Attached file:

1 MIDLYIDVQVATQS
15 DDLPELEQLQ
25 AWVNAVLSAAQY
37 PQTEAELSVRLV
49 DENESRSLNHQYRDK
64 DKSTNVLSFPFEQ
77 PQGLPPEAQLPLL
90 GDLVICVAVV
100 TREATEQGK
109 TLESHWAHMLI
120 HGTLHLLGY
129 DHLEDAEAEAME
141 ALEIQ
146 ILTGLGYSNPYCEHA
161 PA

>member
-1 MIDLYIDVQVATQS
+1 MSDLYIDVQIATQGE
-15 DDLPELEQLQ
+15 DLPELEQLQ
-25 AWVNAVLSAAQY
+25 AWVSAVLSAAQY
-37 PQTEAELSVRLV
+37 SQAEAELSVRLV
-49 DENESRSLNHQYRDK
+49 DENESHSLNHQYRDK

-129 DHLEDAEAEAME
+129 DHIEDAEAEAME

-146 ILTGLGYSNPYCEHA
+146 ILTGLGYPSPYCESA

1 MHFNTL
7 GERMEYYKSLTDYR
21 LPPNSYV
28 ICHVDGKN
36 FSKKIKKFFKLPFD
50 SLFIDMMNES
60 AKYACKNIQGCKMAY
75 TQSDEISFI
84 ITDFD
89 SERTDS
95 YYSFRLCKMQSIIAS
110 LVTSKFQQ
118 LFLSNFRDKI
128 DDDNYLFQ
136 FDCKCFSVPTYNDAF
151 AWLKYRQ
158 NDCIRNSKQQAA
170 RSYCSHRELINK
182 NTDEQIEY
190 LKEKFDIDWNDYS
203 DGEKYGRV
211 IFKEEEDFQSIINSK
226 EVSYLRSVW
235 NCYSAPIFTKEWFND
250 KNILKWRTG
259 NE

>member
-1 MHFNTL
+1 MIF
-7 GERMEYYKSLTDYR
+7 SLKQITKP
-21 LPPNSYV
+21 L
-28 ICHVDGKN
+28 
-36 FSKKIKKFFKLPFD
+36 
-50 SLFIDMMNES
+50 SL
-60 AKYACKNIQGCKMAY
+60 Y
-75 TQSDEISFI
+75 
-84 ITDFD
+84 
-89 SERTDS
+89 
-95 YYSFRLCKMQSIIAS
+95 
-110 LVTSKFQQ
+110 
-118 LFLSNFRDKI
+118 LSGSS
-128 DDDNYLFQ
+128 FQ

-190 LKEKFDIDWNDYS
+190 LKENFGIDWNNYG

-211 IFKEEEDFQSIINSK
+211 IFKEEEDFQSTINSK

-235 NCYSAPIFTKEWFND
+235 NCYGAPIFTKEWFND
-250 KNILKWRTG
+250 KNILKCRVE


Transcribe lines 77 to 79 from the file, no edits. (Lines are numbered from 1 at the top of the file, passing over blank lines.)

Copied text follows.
+89 
-95 YYSFRLCKMQSIIAS
+95 